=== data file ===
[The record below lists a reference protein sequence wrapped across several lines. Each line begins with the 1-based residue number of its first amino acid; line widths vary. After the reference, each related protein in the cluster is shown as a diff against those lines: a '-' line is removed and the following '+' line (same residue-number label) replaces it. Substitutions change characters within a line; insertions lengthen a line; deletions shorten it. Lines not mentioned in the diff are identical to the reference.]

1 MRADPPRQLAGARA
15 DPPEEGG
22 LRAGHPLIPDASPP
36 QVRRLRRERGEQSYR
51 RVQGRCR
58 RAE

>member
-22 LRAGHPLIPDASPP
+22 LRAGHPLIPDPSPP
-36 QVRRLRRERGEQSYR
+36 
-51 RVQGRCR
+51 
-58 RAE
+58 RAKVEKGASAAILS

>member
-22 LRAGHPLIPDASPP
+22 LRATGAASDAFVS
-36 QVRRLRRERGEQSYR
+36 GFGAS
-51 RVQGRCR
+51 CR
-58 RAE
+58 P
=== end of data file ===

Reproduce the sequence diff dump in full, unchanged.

[The record below lists a reference protein sequence wrapped across several lines. Each line begins with the 1-based residue number of its first amino acid; line widths vary. After the reference, each related protein in the cluster is shown as a diff against those lines: a '-' line is removed and the following '+' line (same residue-number label) replaces it. Substitutions change characters within a line; insertions lengthen a line; deletions shorten it. Lines not mentioned in the diff are identical to the reference.]

1 MRADPPRQLAGARA
15 DPPEEGG
22 LRAGHPLIPDASPP
36 QVRRLRRERGEQSYR
51 RVQGRCR
58 RAE

>member
-22 LRAGHPLIPDASPP
+22 LRAGHPLIPDPSPP
-36 QVRRLRRERGEQSYR
+36 
-51 RVQGRCR
+51 
-58 RAE
+58 RAKVEKGASAAILS

>member
-22 LRAGHPLIPDASPP
+22 LRATGAASDAFVS
-36 QVRRLRRERGEQSYR
+36 GFGAS
-51 RVQGRCR
+51 CR
-58 RAE
+58 P